eczematous manifestations, which in severe cases are often 
associated or result from the persistent irritation and 

The milder grade of prurigo is often without striking 
or urgent subjective annoyances, in consequence of which 
it may lack the resulting secondary phenomena. This 
type may, by frequent baths and great care of the skin, 
in individuals favorably circumstanced, be kept stationary 
and eventually cured. In many such cases outbreaks are 
often limited to the lower leg and thigh, and at the most 
appear only in winter and for a short time. 

These milder types of the disease are usually desig- 
nated prurigo mitts, in contradistinction to the severe 
forms — prurigo agria or prurigo ferox. In the latter 
variety of the disease the outbreaks of prurigo-papules 
are so numerous and the consequent itching so intense 
that the patient is obliged to be constantly rubbing and 

FBUniGO. 117 

scratching. The skin becomes covered with roundish and 
linear, brownish, dry blood-crusts, which may be sur- 
rounded by an inflamed red or purulent areola. Near 
by are also to be seen recent red or older white scars. 
Owing to the repeated cutaneous outbreaks, and the re- 
sulting hyperemia and persistent scratching in trying to 
obtain relief, the skin becomes more or less pigmented, 
is noted to be hard, rough, and board-like, and can 
scarcely be lifted in folds. In severe cases the lanugo- 
hairs are wanting, or here and there are broken off or pulled 
out by the constant scratching. Especially about the 
knees and ankle-joints the skin is thickened and shows 
deep furrows. The intense irritation of the skin, added 
to by the constant scratching, produces infection and leads 
to chronic inflammation of the lymphatic glands, more 
particularly of the femoral, inguinal, and axillary glands. 
The patients are troubled night aud day by the itching, 
look pale and badly nourished, and are often looked 
upon by their associates as suspiciously scabietic and 
are avoided. 

This disease disposes the affected individual to eczema, 
which may attack the few free })laces in the flexures of 
the joints and on the face. Besides, pustules and ecthy- 
mata on the extremities are not uncommon complications 
or additions. 

The diagnosis of prurigo, when the disease is not 
complicated or masked by a coexisting eczema or scabies, 
is not difficult, the characteristic symptoms already de- 
scribed, the localities affected, and its course furnishing 
sufficiently characteristic points : excepting from this state- 
ment the earliest stages, when the disease usually presents 
solely urticarial symptoms. 

Etiologically there can be recognized but one positive 
factor, and that is heredity, inasmuch as it is often ob- 
served that several children in one family are affected.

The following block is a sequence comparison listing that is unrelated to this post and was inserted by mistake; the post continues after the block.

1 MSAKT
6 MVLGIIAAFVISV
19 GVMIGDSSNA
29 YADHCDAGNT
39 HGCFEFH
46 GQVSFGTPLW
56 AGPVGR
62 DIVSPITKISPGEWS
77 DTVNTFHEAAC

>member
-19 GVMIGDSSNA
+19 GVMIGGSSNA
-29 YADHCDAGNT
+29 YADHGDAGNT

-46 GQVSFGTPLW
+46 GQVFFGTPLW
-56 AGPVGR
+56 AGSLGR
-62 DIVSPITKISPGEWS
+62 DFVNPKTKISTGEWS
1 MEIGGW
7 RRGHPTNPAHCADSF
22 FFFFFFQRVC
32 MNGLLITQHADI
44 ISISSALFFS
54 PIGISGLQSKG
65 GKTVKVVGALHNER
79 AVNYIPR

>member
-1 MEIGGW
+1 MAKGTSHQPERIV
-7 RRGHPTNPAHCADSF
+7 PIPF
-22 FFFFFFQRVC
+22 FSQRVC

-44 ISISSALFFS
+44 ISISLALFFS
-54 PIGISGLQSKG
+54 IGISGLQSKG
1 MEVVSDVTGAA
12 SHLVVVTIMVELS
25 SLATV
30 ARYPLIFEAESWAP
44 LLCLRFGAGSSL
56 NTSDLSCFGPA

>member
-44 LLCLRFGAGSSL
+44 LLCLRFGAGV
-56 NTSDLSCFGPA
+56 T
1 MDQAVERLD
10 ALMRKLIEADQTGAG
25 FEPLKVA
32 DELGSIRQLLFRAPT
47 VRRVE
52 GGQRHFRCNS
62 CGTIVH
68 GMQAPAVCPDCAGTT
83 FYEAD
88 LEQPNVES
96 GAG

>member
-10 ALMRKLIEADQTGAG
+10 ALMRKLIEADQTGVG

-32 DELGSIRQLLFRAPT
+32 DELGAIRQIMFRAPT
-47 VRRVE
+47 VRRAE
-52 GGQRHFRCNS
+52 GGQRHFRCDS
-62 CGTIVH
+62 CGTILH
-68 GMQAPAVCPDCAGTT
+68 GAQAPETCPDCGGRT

Treatment. — Prurigo-patients are, as a rule, weakly, 
and are slow in development and ill-nourished, and for 
these reasons an effort should be made to build up the 


general health. Internal medication (carbolic acid, men- 
thol) is M'ithout direct effect on the skin ; but as support- 
ing and alterative remedies may be mentioned cod-liver 
oil alone or with iodin (iodin, 0.10 (gr. iss) ; cod-liver oil, 
100 (siij), one or two teaspoonfuls, t. d.), and phosphorus, 
as in the following : 

1^ Ol. morrhujB, 30 (f §j) ; 

Phosphori, 0.01 (gr. ■^) ; 


Sacchar. alb., da 1 5 (sss) ; 

Aq. dest, 40 ( f .^j sij). 

Sig. — One to four teaspoonsful, t. d. 

Of external applications, tar deserves most prominent 
mention, applied thoroughly ; sulphur (Vleminckx's solu- 
tion (liquor calc. sulphuratse), sulphur salves) ; Wilkin- 
son's ointment (a course of ten to twelve rubbings) ; 
^-naphthol (5 per cent, salve in courses of four rubbings, 
and after each course a bath). In addition, sweat-baths 
(hot baths followed by hot pack) ; subcutaneous injections 
of pilocarpin, 0.01 (gr. t^) each dose; internally jaborandi- 
leaves as infusion, 4 : 100 ; and sulphur baths. 

Murray and Hatschek recommend massage of the af- 
fected skin, which is said to have a remarkably favorable 
influence upon the itching. 


In the descriptions of some of the preceding diseases 
reference was made to the fact that they originated from 
or were influenced or modified by irritation of the nerves ; 
diseases which might well be termed trophoneuroses. It 
is our purpose, however, to consider here the cases which 
belong strictly to the neurotic class, in which itching is 
the essential symptom ; those disturbances of sensibility 
which are not associated with any external cause and 
without primary anatomic changes of the skin. This 
may be present in mild or severe degree. 


PrtllittlS. — The extreme sensibility or irritability of 
the skin characterizes itself by itching — pruritus cutaneus, 
pruritus. This affection may occur as pruritus universalis 
or pruritus localis. The patient suffers from attacks of 
violent itching of the skin, so extreme in its intensity 
that he cannot withstand the desire to rub and scratch, 
nor usually stop till the skin is reddened or excoriated, 
and some parts scratched open and bleeding. The itch- 
ing is usually then replaced by a feeling of burning, and 
the patient feels weak or exhausted by the effort and the 
suffering. The attacks are most common in the evening, 
especially when undressing, and through the night, so 
that often sleep is broken or fitful. The skin shows dif- 
fuse redness, or at the most urticarial wheals near the